Dominguez points to two alternative perspectives on global governance that dominate US academic study. The first perspective emphasizes the global nature of the challenges that we face today and the need to transform international institutions in ways that can prevent and avert crises in a variety of domains including climate change, cybersecurity, governance of (mega) cities and so on. In this perspective, while we may not speak of a distinctive North American cultural perspective to global governance, as this could somehow be understood as a 'default' concept of global governance, we can certainly speak of a transnational new governance perspective that departs from the Cold War and realpolitik concepts and fully acknowledges that we live in an interdependent world where actors at both local and transnational levels are important.

However, US scholarly production and debate on global governance also includes a different viewpoint that embraces multilateralism in a post-Cold War world, albeit one that emphasizes the role of the USA as a global hegemonic power. Thus, global issues are considered through a US foreign policy lens.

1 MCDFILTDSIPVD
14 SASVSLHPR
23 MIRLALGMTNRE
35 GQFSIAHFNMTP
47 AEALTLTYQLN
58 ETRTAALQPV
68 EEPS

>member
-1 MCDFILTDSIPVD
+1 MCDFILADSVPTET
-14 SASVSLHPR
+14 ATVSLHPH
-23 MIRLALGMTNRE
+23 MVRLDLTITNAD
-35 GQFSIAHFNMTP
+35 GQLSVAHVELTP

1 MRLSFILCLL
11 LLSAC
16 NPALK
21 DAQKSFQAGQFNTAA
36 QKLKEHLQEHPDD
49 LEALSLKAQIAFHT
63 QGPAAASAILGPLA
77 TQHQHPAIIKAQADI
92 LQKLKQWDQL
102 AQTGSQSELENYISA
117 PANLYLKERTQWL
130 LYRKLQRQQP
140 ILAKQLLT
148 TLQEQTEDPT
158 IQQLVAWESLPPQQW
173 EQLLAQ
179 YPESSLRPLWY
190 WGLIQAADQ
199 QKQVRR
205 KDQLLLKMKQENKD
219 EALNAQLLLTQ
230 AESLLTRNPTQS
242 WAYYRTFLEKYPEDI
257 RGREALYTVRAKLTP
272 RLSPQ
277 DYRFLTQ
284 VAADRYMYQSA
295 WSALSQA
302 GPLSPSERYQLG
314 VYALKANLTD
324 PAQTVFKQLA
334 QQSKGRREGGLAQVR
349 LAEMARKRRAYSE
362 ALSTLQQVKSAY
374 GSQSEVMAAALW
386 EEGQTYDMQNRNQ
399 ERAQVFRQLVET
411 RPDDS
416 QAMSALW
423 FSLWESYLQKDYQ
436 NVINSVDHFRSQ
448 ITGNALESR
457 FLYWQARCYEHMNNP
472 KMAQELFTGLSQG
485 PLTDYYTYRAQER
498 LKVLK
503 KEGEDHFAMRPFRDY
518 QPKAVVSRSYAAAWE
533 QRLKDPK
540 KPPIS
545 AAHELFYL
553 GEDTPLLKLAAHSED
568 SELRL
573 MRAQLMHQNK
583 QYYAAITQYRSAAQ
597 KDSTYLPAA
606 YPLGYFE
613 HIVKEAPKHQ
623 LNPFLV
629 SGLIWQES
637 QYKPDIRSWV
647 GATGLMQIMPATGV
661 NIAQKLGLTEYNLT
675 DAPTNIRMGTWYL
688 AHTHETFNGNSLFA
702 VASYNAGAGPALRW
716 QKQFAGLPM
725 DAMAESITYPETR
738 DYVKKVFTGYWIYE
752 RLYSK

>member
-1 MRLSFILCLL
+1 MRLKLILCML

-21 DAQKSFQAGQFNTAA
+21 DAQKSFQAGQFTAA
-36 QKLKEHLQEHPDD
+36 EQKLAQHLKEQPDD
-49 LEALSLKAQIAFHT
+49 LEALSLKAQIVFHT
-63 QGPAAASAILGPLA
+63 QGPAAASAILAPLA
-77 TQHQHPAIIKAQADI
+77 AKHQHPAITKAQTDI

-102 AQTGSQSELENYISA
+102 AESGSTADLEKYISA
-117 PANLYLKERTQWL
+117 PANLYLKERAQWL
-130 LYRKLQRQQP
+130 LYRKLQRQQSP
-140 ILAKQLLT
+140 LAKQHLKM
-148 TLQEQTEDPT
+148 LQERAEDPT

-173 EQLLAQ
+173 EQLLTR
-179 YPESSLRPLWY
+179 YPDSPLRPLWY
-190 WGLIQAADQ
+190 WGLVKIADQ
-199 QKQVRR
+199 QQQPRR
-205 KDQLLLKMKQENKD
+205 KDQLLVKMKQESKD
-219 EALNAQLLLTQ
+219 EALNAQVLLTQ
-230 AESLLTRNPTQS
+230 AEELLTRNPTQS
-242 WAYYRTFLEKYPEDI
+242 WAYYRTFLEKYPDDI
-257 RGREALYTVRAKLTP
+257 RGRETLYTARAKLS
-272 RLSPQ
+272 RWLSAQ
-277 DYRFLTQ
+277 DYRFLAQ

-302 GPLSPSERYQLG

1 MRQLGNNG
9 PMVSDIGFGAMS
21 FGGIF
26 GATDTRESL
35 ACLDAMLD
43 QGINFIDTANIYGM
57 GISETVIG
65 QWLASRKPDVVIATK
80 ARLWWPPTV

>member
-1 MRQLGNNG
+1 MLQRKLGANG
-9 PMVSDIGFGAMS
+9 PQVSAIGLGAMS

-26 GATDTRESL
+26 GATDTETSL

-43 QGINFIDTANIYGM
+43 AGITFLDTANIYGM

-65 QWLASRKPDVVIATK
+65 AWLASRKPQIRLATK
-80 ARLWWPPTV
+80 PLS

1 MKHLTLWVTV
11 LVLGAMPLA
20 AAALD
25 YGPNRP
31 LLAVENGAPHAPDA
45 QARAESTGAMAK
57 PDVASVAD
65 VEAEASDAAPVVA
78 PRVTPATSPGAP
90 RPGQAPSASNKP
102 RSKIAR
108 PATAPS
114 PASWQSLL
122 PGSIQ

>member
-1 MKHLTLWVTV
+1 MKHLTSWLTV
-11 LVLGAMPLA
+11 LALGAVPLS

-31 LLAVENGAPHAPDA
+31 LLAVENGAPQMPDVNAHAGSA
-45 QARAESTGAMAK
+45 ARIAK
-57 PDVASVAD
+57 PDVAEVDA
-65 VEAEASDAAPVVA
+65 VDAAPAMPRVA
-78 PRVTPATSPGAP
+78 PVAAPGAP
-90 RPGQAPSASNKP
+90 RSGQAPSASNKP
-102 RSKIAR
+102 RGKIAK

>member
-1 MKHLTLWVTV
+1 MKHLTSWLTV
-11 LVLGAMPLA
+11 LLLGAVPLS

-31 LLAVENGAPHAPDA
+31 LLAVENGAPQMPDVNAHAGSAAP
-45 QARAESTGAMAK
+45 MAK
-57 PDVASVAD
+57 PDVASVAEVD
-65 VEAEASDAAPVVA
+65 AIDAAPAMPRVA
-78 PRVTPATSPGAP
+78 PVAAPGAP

While this perspective has come under attack in the 2010s from both politicians and scholars, it remains to be seen, argues Dominguez in this volume, how the USA will be able to embrace a form of multi-multilateralism. Indeed, a good illustration of the complexity of the situation and of the variety of actors (both private and public) involved in issues of global governances is offered by study of US engagement with Africa. The review of US-Africa engagement in this volume indeed testifies to, on one hand, the continuing reluctance of the USA to fully embrace a notion of participatory global governance, but also the dynamics of such processes that go beyond state structures, to engage not only actors of knowledge production (think tanks, universities) but also international civil society organizations and local stakeholders.

The chapters on China, Russia, and the USA in this volume point to the continuing ambivalence embedded in institutions and practices of multilevel and multi-actor global governance structures, whereby states continue to play an important role, but are also placed into question by non-state actors. They also point to the fact that a specific country may propose and privilege specific cultural understandings of global governance that favour interdependence and participation (China) or realpolitik (Russia), or may oscillate between the two (like the USA). Thus, international perspectives may indeed favour more integrated and culturally informed modes of global governance that further differentiation or adaptation to regional perspectives.